Every industry has its challenges, but this week we’ve been reminded of how difficult the food world can be, for both everyday restaurant workers and well-known figures. We take a look back at the life of the late Anthony Bourdain and share perspectives from several LGBTQ people in the food industry.

A look back at the life of Anthony Bourdain, chef and television personality, who died at 61

Anthony Bourdain, chef, author and TV personality, has died.
Anthony Bourdain, chef, author and TV personality, has died. Dennis Van Tine/Star Max/Getty Images

Bourdain saw food as the common denominator for human beings; it was the shared, joyful experience that allowed him to explore other perspectives while reserving judgment. Read more here.

Queer in the kitchen: A frank discussion with LGBTQ chefs, bartenders and restaurateurs

Now-married chefs Ashley Merriman and Gabrielle Hamilton attend an event in New York City in 2015.
Now-married chefs Ashley Merriman and Gabrielle Hamilton attend an event in New York City in 2015. Neilson Barnard/Getty Images

In an industry that’s known for hospitality, restaurants and bars can still be uncomfortable places for marginalized individuals. Even a cursory scan of the field tells us out LGBTQ higher-ups are few and far between.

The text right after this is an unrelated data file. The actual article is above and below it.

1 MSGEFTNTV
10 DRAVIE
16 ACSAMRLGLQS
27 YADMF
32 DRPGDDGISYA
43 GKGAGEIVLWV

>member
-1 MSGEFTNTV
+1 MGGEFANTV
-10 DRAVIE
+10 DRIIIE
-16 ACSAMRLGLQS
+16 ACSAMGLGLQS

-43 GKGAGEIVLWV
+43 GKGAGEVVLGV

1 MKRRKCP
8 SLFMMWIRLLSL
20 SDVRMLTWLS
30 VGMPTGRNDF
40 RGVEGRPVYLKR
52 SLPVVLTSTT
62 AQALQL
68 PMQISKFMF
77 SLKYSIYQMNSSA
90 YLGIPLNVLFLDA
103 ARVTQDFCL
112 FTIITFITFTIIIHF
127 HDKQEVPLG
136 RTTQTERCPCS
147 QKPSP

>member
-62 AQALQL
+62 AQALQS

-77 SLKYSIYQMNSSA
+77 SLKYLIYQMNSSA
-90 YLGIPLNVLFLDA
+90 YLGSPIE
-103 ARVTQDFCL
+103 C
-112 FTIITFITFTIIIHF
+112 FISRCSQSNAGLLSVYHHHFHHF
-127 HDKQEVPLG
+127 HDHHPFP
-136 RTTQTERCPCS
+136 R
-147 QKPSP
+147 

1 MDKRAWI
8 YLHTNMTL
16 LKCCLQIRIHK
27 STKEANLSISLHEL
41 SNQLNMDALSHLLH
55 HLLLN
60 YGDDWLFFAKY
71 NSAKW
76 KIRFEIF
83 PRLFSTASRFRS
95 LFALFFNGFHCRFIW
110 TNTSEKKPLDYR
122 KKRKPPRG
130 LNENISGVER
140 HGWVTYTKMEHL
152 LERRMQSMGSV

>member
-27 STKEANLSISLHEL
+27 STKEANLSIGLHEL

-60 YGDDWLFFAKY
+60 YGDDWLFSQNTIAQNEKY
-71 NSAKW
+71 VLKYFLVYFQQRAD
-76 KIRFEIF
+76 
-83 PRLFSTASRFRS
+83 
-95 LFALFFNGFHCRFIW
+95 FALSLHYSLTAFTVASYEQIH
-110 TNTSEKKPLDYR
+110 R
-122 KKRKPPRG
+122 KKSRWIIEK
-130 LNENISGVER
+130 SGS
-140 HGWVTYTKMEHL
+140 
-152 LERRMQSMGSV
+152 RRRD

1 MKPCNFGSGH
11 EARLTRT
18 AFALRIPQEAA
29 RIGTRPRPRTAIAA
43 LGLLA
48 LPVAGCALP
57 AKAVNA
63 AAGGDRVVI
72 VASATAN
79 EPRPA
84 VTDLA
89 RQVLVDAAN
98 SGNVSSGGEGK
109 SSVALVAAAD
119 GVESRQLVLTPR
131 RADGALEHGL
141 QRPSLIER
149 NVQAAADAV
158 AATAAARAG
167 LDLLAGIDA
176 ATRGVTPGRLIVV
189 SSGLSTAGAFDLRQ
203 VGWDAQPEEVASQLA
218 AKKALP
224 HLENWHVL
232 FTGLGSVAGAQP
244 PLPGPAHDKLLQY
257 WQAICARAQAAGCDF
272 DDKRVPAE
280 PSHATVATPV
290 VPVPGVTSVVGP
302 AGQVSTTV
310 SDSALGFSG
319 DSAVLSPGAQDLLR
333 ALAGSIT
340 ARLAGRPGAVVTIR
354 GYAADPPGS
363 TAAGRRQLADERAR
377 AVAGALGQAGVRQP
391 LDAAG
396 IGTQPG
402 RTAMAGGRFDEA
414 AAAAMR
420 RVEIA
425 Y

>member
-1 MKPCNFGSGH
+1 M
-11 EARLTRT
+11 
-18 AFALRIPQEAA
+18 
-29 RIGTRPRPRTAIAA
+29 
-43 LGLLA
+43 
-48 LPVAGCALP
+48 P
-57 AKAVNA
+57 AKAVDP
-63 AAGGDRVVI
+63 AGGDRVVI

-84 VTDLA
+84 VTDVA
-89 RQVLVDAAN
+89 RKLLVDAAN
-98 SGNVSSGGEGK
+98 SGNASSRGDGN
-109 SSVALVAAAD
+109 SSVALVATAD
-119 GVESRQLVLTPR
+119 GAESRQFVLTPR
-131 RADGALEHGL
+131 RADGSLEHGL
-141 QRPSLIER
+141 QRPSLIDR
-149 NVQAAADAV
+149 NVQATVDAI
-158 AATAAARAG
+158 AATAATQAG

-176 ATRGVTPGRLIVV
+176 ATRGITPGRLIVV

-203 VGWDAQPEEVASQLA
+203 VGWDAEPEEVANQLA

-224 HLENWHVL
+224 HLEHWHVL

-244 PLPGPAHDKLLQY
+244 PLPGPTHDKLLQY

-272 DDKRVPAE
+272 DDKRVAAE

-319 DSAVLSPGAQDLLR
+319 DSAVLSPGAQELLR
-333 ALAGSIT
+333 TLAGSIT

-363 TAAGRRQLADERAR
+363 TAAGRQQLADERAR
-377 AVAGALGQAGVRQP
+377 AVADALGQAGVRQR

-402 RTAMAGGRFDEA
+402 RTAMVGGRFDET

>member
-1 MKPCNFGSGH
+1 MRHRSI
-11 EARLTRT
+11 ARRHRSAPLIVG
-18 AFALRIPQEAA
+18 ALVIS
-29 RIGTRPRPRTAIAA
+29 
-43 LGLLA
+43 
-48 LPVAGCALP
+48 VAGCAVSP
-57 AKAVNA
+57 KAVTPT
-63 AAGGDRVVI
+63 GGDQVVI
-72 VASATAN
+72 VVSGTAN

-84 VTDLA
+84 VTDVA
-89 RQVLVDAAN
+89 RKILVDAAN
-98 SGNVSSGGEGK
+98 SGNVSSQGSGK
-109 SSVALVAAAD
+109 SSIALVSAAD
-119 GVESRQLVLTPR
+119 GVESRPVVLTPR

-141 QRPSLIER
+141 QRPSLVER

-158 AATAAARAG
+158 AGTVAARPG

More in food and travel...

A large percentage of LGBT people rely on food stamps. If Trump’s bill passes, more will go hungry.

A shopper in Maine using her EBT card at Paul’s grocery store.
A shopper in Maine using her EBT card at Paul’s grocery store. Derek Davis/Portland Press Herald/Getty Images

“Media portrayals like Will and Grace lead the public to believe that all gay people are white, wealthy and doing just fine, and what we’re fighting for is cake at our wedding and not basic human rights and human dignity.” Read more here.

The bizarre experience of dining at an illegal North Korean restaurant

The Pyongyang Restaurant in Siem Reap, Cambodia.
The Pyongyang Restaurant in Siem Reap, Cambodia. Tom Burson/Mic

The chain restaurant funnels cash back to North Korea — and eating there is an ethical struggle. Read more here.